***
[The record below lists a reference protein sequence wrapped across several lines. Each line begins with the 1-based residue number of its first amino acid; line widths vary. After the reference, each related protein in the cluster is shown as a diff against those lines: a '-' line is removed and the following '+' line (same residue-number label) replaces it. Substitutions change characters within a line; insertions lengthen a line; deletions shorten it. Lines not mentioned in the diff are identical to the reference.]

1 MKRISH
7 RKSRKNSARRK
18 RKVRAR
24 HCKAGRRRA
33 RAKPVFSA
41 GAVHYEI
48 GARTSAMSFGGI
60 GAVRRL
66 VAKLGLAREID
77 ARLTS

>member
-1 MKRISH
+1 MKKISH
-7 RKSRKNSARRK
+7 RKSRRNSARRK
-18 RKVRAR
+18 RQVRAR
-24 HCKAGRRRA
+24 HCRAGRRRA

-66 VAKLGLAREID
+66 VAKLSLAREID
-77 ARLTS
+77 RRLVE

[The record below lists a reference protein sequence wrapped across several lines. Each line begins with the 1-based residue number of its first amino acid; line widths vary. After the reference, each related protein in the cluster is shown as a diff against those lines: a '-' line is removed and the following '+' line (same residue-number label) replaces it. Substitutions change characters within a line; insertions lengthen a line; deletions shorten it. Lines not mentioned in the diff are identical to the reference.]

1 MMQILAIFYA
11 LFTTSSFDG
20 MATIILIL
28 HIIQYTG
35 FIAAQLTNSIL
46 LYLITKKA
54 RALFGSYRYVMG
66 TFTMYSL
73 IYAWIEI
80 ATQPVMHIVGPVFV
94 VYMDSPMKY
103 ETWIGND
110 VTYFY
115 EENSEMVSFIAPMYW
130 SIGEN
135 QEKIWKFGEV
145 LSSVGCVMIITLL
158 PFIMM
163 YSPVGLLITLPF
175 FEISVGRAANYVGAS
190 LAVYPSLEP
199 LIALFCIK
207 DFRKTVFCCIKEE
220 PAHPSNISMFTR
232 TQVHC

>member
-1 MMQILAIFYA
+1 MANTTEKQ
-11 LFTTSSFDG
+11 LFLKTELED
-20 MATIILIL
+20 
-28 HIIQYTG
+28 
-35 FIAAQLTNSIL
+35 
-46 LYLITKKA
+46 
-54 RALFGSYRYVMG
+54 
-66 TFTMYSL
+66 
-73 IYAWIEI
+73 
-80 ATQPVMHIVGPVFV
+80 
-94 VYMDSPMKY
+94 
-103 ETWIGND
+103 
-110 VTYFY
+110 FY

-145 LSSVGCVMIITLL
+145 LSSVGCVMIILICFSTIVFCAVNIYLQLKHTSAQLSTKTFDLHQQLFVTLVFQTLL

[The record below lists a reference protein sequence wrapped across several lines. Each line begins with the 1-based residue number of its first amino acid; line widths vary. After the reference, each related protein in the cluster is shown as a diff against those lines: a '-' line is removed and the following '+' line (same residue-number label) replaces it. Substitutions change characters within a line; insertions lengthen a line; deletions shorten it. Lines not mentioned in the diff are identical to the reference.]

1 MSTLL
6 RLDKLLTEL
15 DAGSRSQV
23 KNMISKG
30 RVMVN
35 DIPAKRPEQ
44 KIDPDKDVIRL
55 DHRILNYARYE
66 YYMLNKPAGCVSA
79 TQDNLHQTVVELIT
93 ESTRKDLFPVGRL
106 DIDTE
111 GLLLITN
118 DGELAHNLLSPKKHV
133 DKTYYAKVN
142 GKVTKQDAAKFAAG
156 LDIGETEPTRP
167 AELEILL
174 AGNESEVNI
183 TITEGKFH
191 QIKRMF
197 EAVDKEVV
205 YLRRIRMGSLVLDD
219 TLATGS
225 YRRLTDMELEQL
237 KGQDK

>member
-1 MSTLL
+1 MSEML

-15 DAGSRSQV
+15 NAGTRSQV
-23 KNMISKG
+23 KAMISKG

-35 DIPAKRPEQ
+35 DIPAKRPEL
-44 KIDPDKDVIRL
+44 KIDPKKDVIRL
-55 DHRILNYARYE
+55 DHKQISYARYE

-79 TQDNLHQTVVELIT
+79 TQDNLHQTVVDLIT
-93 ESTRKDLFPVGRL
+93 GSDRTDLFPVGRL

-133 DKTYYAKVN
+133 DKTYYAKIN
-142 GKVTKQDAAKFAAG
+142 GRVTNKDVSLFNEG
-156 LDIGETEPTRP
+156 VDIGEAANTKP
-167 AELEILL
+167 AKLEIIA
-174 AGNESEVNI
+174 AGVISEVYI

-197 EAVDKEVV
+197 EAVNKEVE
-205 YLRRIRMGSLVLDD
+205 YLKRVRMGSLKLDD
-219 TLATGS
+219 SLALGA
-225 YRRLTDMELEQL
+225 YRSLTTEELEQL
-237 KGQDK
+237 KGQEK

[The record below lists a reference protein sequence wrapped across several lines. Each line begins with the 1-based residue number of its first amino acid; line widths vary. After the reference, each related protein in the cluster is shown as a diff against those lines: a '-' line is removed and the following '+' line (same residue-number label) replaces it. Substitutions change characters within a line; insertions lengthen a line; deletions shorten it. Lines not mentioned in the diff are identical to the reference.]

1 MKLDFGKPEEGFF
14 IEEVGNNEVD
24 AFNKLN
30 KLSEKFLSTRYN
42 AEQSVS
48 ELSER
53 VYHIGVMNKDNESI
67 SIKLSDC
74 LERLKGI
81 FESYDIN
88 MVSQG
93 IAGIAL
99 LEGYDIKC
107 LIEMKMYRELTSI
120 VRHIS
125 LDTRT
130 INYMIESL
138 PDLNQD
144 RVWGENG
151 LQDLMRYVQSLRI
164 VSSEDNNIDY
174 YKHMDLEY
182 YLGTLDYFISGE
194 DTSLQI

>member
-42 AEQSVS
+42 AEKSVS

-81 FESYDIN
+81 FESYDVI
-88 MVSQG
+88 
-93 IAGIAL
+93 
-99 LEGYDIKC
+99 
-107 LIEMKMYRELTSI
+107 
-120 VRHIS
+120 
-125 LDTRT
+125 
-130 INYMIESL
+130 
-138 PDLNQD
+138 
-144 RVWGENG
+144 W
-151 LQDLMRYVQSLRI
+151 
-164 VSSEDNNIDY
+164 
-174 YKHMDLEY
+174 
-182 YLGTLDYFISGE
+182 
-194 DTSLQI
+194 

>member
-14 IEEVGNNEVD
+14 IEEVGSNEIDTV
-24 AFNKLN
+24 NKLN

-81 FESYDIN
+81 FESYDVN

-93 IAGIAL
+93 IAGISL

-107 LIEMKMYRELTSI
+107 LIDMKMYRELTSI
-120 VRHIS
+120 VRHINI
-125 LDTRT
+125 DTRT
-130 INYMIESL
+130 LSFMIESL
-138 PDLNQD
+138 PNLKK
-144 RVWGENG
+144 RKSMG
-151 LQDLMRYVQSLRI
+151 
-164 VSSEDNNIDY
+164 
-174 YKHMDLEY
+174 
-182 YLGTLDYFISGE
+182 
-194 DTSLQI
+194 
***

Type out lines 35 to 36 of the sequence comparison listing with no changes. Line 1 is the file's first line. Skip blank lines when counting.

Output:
80 ATQPVMHIVGPVFV
94 VYMDSPMKY